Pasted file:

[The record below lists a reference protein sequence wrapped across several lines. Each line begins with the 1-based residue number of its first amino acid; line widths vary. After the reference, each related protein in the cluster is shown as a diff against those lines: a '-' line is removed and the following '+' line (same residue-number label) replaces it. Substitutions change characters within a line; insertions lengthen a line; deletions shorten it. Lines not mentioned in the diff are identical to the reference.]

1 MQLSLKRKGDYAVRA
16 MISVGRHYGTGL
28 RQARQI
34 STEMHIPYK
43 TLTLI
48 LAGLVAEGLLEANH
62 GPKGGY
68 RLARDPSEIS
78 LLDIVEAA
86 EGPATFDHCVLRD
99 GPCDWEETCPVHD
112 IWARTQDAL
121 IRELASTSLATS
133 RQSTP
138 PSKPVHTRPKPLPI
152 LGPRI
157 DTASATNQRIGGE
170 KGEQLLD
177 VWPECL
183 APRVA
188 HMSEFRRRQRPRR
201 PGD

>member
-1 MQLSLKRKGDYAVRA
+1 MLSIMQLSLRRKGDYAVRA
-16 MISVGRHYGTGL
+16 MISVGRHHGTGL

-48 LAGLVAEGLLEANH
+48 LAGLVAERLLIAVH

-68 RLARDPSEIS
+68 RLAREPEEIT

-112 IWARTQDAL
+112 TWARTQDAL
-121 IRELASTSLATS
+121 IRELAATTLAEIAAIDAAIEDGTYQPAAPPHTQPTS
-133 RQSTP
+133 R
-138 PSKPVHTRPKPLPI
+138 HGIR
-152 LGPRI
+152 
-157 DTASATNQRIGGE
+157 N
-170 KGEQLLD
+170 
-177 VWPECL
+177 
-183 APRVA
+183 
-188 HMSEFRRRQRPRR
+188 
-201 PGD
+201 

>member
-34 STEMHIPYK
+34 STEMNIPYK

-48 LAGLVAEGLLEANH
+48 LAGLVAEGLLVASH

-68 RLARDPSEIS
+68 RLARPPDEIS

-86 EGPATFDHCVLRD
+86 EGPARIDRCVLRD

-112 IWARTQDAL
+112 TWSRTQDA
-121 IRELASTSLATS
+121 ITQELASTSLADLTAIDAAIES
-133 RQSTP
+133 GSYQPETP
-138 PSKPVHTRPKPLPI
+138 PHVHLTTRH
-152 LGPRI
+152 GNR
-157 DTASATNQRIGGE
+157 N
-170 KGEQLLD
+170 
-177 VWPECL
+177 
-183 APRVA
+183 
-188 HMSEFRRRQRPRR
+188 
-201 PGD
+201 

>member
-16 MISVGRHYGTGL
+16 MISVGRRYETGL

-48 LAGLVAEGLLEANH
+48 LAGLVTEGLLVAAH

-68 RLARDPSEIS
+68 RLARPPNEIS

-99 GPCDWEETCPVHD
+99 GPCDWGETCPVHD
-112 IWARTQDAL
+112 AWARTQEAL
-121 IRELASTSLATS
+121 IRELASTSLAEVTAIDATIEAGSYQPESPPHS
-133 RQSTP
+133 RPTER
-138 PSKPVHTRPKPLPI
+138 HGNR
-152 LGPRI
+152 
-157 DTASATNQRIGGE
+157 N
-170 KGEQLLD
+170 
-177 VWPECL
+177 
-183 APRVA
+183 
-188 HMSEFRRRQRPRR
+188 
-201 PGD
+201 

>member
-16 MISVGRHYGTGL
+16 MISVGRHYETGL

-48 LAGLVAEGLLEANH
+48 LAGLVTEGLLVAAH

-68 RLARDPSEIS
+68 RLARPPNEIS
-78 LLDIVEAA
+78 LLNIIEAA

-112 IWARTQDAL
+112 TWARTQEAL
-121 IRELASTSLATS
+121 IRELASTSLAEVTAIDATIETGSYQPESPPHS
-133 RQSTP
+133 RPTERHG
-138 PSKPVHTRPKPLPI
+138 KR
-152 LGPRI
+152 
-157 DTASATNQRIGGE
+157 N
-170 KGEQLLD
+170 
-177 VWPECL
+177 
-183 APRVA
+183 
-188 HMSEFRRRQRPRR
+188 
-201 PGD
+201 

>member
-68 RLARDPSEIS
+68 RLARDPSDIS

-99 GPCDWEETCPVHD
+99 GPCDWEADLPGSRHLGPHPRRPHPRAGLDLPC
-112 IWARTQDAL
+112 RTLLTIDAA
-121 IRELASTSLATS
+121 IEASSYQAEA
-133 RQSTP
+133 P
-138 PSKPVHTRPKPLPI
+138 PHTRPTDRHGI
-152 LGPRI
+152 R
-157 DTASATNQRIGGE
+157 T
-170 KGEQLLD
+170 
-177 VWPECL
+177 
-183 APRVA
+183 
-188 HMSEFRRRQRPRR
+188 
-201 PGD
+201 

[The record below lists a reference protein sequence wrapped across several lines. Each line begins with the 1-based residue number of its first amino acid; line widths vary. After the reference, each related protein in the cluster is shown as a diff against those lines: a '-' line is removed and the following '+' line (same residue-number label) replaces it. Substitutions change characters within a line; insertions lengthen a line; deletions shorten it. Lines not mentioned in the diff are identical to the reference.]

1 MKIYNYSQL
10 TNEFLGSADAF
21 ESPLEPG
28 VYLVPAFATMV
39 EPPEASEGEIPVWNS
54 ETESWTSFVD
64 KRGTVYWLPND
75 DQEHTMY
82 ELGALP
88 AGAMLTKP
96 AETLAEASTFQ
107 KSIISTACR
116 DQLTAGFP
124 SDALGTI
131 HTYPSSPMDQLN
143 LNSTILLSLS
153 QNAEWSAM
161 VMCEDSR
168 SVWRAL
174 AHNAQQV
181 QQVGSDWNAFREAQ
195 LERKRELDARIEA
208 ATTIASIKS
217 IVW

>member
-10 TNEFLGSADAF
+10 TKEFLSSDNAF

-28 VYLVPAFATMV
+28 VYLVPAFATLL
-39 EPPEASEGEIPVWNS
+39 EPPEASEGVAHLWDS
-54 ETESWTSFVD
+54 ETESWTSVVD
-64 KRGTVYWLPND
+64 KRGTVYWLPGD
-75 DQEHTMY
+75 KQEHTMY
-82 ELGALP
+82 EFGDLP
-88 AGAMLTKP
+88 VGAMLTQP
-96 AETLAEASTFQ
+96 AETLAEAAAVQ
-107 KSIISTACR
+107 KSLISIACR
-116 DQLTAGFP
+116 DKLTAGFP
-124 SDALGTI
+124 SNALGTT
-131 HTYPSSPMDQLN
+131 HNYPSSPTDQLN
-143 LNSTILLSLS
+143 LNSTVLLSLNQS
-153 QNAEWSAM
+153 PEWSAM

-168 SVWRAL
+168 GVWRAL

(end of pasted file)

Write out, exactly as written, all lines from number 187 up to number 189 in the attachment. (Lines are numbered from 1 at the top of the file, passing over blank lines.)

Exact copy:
107 KSIISTACR
116 DQLTAGFP
124 SDALGTI